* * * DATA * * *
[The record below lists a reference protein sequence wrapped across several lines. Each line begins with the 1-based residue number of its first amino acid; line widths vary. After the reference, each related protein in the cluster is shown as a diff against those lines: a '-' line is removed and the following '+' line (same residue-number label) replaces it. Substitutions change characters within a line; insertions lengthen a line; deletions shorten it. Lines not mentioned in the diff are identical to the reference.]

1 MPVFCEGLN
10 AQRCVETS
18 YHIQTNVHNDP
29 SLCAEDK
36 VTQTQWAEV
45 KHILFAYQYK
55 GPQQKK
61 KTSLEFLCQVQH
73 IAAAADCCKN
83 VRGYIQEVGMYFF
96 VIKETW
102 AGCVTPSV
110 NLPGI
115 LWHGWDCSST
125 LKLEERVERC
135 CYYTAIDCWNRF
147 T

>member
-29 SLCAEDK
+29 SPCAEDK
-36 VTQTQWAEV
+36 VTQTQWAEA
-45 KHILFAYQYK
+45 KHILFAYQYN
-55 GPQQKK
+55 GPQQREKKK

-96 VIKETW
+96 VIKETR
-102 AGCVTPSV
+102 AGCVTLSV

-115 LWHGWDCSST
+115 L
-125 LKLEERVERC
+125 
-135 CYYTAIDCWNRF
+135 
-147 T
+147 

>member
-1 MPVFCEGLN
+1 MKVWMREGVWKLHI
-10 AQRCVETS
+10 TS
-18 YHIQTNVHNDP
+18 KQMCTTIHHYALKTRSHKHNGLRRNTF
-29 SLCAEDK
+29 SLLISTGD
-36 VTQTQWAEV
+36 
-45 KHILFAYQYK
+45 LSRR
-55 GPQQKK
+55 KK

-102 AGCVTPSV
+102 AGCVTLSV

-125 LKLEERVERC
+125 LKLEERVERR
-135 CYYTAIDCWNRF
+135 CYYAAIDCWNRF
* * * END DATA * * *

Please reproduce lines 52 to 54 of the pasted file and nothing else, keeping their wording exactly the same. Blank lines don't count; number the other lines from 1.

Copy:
+45 LSRR
-55 GPQQKK
+55 KK